Superman doesn’t smile or laugh, either; he’s too busy brooding. Which is a shame, because Caville is certainly comely enough to pull off a Christopher Reeve-like smile after one of his many damsel-in-perpetual-distress rescues. A toothy grin or friendly wink might’ve added a little levity to the proceedings. Supe’s sole moment of genuine quasi-human intimacy is when he consoles flustered Lois with flowers and spontaneously jumps in the bathtub with her, fully clothed.
That’s right: Amy Adams in the tub. Easily our favorite moment.
With his scrawny frame and mealy-mouthed vocal cadence, Eisenberg always makes for a great onscreen nerd (Zombieland). Here, however, he plays Luthor as a manic Mark Zuckerberg-type wunderkind whose motivations are never quite clear (Eisenberg played the Facebook guru in The Social Network). Why, exactly, does he want to destroy Superman? What’s with his fixation on Greek mythology and Promethean prophesies? Eisenberg’s Lex draws too heavily on Heath Ledger’s Joker and Jim Carrey’s The Mask, and it’s distracting.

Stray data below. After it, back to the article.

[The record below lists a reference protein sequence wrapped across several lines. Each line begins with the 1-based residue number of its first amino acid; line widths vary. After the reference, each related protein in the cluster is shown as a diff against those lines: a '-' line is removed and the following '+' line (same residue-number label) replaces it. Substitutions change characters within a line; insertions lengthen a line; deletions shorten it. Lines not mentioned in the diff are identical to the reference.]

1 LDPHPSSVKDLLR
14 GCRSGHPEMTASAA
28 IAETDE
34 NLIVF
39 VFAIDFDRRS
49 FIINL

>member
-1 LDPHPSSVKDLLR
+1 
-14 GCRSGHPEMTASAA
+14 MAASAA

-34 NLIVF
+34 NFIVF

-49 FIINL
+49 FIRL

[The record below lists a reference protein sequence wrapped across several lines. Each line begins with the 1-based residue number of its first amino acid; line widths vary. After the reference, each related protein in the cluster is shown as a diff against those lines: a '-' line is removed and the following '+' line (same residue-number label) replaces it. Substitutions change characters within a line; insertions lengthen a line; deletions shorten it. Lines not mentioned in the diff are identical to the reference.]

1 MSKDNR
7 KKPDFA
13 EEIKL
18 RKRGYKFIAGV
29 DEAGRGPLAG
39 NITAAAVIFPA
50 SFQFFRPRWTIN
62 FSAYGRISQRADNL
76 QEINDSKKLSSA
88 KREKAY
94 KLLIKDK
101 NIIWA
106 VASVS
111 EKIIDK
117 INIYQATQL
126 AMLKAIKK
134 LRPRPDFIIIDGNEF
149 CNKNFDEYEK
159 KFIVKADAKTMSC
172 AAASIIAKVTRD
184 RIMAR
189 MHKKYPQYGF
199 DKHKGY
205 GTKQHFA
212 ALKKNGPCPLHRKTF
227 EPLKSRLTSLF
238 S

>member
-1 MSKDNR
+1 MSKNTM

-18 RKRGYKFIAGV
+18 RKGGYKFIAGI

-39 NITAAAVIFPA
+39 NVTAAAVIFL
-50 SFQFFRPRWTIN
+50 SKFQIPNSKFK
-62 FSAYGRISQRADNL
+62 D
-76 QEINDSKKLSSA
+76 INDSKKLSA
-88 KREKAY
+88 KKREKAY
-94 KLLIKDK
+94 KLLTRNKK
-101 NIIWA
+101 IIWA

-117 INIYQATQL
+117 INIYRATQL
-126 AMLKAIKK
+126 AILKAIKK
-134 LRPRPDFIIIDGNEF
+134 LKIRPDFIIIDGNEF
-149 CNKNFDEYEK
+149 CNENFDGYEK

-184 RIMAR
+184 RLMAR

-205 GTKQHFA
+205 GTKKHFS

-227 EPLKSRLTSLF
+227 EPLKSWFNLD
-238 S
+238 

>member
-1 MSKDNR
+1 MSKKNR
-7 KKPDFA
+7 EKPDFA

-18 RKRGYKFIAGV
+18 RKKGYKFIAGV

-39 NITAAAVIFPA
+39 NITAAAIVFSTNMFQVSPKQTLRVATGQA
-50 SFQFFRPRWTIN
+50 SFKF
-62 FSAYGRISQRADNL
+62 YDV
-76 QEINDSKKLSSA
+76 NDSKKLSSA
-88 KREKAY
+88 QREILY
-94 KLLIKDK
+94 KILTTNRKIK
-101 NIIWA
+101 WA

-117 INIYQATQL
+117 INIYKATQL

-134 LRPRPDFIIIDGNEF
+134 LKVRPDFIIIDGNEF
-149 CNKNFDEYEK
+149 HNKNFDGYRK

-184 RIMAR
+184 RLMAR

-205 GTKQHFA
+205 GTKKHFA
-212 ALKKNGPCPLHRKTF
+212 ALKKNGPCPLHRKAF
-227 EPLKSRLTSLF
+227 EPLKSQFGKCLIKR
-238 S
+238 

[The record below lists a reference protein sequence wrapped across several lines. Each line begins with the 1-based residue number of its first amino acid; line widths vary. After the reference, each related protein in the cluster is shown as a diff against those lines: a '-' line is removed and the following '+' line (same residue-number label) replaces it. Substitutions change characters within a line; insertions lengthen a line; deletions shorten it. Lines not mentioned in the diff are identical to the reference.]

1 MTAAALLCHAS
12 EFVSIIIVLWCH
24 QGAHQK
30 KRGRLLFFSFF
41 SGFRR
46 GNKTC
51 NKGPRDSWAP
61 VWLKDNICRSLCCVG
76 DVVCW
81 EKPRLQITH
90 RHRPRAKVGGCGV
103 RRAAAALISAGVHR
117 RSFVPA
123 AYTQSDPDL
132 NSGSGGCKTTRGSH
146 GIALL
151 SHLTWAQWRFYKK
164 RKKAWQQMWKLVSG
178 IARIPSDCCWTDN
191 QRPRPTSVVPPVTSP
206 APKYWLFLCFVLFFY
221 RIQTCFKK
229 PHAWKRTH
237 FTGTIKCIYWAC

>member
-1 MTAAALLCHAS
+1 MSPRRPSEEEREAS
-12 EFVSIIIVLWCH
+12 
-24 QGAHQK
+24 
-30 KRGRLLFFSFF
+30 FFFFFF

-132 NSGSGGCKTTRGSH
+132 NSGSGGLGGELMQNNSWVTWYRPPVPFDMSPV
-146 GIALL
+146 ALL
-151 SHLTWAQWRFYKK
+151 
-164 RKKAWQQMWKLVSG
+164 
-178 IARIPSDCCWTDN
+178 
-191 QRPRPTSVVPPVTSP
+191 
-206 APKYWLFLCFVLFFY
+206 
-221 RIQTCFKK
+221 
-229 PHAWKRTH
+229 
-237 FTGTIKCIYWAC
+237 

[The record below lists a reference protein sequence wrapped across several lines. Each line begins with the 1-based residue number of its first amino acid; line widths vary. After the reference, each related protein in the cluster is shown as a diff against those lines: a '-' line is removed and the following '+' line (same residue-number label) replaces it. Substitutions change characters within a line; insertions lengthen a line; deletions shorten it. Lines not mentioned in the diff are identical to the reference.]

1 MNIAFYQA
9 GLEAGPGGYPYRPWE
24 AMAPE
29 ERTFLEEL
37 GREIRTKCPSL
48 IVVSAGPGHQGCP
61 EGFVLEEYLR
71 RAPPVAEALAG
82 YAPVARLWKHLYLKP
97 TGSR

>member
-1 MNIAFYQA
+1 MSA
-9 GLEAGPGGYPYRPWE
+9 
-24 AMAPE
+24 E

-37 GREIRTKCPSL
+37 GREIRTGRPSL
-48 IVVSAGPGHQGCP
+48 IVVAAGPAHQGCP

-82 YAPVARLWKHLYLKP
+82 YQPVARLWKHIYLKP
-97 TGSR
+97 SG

There’re a few themes mingling amidst Snyder’s mayhem. If Man of Steel was about sons and fathers, this sequel is about mothers—biological (Mrs. Wayne), surrogate (Ma Kent), and symbolic (Senator Finch, who must comfort a nation). The Superman hearings reference 9/11 rhetoric and Patriot Act paranoia in no subtle way, but whatever sociopolitical brain food director Zack Snyder (300, Watchmen) have on offer is buried in a maelstrom of CGI smack-downs.
The picture is loud and blockbuster big as expected, but it also feels bloated. We have no problem settling in for a little exposition and character development, but Snyder tasked with setting up the next DC installment—shoehorns superhero cameos and Easter eggs into an already compressed narrative, and it takes too long for subplots to converge and for storytelling tumblers to click satisfyingly into place.
Batman v Superman earns its PG-13 rating, so parents be cautioned: There’s some realistic shootings, bombings, and bloodshed between all the comic book violence and adrenalized sci-fi action. Younger viewers might recoil from the psychological terror…if the gravitas doesn’t bore them first.